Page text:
Waltzing in Step
I've never figured out how it happened, but in fourth grade our gym teacher Mr. McIntyre took two weeks out of our regular sporting curriculum to teach the boys to waltz. We had just finished our regular month of flag football and had a two week gap before kickball. Perhaps it's the determination of the school board fourth grade boys are in some need of physical education of a less physical nature. More grace, less sweat. More smoothness, less competitiveness. However it came to be, we found ourselves in the side of the cafeteria with the tables pushed to one side staring at each other with little interest but unable to resist or show our true colors.
Colin McIntyre was an ex soldier from the British army. At an age where most children don't have a clear understanding of military discipline, McIntyre took every opportunity to expound upon us his theories of tactics, aggression, and group order.
I was in fourth grade during a time where corporal punishment was not only allowed, it was considered part of the regular curriculum. And although McIntyre was certainly not foul tempered, his uneasy countenance and swaggering size made him imposing. Especially to an awkward fourth grader. He stood over then record player and clumsily dropped the needle on the only record we would dance to for the next two weeks. Debussy's, Claire De Lune. At the time, not a favorite of mine. Looking back, I now love the song with such deep emotions, it is sometimes scary.
We all stand facing one another. Partners of the same sex, well before we understood homosexuality, or any sexuality for that matter. I can only speak for myself, but awkward can only begin to explain the strangeness of holding the hand on Mark Barrett as we cringed under the din of McIntyre's booming commands unclaimed by the unappreciated crackling music foam the old record.
And it's one-two-three, two-two something. We're all a disgrace. I can barely sort the cacophony of barking military orders, lo-fi music and the inaudible whimpering of boys forced to move gracefully, when it seems to be lacking in our genes, or our Levis. We moved less with rhythm and more with fear in our hearts. Somehow, the one place we all found camaraderie, was in our mutual lack of dance prowess. A group all tripping and commiserating together In the face of a common enemy.
The din of Mcintyres' voice boomed loud in the cafeteria, bouncing off the menu posted in movable plastic letters carefully arranged in their horizontal rows. I stared at the words " grilled cheese" imagining the reverberations of Mcintyres' void would cause some letters to fall off from his volume and we might be served illed ees by mistake.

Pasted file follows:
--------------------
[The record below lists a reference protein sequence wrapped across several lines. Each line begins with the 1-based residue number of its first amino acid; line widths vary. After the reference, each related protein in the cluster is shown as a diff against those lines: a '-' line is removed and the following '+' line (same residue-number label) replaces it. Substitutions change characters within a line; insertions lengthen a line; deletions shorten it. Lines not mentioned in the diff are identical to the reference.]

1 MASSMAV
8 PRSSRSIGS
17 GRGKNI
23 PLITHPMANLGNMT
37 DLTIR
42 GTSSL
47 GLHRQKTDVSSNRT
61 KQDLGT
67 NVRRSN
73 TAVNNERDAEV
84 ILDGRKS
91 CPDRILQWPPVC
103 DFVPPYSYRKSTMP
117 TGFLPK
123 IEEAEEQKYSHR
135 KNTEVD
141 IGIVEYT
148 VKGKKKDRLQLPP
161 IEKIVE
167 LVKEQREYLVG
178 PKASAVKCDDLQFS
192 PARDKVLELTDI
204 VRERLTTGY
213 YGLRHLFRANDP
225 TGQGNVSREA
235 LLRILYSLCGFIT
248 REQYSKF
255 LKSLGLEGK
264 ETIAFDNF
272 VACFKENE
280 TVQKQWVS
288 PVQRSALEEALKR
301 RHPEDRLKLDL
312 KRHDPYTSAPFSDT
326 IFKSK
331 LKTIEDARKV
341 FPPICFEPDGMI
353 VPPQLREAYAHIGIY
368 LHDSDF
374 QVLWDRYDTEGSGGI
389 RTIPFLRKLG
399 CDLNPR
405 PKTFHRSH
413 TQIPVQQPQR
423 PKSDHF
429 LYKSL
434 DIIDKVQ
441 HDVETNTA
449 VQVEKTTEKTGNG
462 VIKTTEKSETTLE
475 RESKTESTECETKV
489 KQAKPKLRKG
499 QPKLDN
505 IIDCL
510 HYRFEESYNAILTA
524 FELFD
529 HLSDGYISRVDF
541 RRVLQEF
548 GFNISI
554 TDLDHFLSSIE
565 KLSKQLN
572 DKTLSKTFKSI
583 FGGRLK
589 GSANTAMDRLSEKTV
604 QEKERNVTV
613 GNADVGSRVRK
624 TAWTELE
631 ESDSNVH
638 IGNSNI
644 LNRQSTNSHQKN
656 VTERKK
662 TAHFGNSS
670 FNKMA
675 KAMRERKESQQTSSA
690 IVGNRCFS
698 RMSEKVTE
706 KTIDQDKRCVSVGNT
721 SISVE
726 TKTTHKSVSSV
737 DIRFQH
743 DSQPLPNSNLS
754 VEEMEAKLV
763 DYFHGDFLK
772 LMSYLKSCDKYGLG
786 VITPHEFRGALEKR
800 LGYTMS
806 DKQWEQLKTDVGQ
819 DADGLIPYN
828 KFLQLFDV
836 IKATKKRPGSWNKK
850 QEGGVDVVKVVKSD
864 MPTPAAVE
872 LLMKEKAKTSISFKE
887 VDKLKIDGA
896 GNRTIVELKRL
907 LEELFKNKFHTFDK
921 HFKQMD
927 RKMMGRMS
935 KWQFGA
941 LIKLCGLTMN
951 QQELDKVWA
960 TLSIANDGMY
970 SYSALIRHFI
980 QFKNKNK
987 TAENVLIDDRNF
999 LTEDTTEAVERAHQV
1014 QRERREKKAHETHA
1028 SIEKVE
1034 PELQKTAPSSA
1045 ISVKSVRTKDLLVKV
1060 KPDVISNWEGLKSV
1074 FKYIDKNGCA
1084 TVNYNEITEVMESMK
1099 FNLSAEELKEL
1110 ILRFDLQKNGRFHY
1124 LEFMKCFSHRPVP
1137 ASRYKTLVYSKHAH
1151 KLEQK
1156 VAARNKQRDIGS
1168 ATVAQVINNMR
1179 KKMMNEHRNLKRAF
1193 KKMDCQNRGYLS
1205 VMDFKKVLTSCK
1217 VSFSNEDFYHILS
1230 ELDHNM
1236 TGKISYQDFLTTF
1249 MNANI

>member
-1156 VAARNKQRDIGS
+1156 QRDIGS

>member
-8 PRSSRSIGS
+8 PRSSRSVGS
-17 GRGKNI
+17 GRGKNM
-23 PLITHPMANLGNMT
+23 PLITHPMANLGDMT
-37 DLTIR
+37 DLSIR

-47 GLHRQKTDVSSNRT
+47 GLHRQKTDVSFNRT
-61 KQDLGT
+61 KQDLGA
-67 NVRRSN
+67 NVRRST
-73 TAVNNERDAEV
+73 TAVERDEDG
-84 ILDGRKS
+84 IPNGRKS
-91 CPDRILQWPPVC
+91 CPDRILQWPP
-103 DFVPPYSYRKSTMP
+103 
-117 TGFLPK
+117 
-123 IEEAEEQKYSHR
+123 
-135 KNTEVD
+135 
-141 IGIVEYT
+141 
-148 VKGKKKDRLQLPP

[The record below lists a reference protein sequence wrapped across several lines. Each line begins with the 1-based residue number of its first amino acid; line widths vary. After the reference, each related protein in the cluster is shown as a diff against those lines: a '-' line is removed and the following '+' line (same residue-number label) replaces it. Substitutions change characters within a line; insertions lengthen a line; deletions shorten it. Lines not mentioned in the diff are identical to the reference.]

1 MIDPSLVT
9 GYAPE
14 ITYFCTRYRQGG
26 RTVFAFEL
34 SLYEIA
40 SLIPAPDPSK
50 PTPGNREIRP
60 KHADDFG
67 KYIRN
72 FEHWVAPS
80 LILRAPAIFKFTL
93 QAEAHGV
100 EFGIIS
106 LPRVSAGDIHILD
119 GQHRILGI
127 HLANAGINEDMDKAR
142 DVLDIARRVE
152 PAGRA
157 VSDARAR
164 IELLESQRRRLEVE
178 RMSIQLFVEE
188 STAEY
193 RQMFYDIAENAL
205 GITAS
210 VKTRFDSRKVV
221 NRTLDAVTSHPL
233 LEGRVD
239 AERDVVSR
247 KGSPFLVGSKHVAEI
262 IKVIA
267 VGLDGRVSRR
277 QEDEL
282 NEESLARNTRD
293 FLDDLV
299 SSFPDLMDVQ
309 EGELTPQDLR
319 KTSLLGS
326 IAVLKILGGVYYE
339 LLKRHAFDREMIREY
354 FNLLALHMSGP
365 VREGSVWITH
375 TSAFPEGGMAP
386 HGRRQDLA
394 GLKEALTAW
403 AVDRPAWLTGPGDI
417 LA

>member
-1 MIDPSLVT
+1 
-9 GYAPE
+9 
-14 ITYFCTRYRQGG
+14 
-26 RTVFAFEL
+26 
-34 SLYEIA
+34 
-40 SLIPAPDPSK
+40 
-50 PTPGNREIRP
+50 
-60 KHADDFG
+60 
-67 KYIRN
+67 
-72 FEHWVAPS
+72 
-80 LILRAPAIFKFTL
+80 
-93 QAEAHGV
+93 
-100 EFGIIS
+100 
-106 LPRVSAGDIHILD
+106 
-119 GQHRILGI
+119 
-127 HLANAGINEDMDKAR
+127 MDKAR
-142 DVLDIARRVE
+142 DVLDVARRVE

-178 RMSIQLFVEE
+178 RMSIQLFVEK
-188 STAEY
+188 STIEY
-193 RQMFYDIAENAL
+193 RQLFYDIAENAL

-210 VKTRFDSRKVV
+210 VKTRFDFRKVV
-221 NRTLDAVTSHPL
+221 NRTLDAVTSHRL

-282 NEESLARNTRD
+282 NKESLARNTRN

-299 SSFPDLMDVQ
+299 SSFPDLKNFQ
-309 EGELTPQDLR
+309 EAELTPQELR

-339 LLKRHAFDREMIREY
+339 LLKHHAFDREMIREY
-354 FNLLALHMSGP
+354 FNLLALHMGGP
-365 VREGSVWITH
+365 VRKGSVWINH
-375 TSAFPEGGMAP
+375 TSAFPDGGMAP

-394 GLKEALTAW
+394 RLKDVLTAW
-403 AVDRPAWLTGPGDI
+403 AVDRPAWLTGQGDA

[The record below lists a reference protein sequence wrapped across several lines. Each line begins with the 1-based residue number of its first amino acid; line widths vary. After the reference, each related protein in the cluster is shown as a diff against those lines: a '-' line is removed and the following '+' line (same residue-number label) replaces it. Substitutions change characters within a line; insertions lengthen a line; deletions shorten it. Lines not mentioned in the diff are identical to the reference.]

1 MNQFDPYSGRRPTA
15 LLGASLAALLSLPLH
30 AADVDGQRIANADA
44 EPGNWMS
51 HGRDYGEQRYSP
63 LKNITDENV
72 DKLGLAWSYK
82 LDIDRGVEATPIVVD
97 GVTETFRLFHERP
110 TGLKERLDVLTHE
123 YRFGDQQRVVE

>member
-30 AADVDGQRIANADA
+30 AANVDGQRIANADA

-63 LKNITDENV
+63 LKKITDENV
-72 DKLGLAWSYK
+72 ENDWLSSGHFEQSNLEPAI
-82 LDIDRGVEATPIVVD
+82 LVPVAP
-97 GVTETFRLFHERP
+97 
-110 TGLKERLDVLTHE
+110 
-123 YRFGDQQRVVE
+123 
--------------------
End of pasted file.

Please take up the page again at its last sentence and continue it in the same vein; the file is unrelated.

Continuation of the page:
we practiced for days on end, with little improvement in our technique or our morale. On a daily basis we were issued corporal punishment for infractions. I was ordered to hit the floor for 25 pushups when I let Rick Eiswerth fall to the floor on the day we tried to perfect our dipping maneuver. You could easily say, we were a platoon of misfits being groomed to be sent on a suicide mission. We were Ill prepared and lacked motivation for our mission. We did however, have the leadership and at least some semblance.
It's the day of our final maneuvers. A last review of strategy and tactics. We are prepped and coached in the critical details of our mission. McIntyre barks furiously as we go over our routine a last time. "if any of you come out of this alive I'll be shocked ?????" his face is red and the veins in his neck swell as he tries to assure us in his unique way. "Tomorrow is D Day!" a reference lost on nine year olds. I tried for quite a spell to equate how Friday was D-Day... Perhaps it meant dance day, but it seemed to have a more personal meaning, something a bit more seep seated and ominous.
d-Day, we stand in the cafeteria waiting to be shipped out to the front. In formation, three rows abreast. We're all in our dancing shoes and uniforms. Blacks slacks with white shirts and bow ties. We are marched in column to the auditorium, the cafeteria is no place for proper dancing. We march precisely and silently as monks into the darkened room. I'm shaking with consternation and sweating like a prizefighter. The next sight strikes true fear in our hearts. If McIntyre had told us about this part of our mission, we all would have gone AWOL.
In the arena the ladies are waiting. Already in place, prepared, calm and collected. But worst of all sixth graders. At minimum a foot taller than each of us. Are we to be their sacrificial lambs, who would ever determine this unusual pairing? I immediately attempt to ascertain my partner based on my numerical placement in our squad. From this distance, I can't make out the name on her tag. If only we were given binoculars, or had some sort of advanced scouting.
As it turns out, some of the matches were actually predetermined. Based on what, who knows? Some were random, and the fat girl was left standing alone to the side. To this day, I can still recall the exact facial features and name of my partner. Her name was Lucy Burgess. I tried to hide my fear and apprehension. McIntyre said to show your enemy no fear... They will only use it against you. Until now, I didn't understand how it was possible to use your own fear against... It seemed very clear now. We stood closely, much closer than I had ever really stood to a girl I barely knew. Take your positions McIntyre barked. I immediately tried to focus on what I had learned. After all, it's what McIntyre said would get us through this ordeal.
Years later, despite most peoples expectations, i'm a boxer. Not exactly world class, not exactly a bum. I'm in the ring against a guy a lot taller than me, and suddenly I remember McIntyre barking at us, I recall my footwork, it's one-two-three, two-two-one, uppercut to the jaw, he's down for the count and I'm waltzing.
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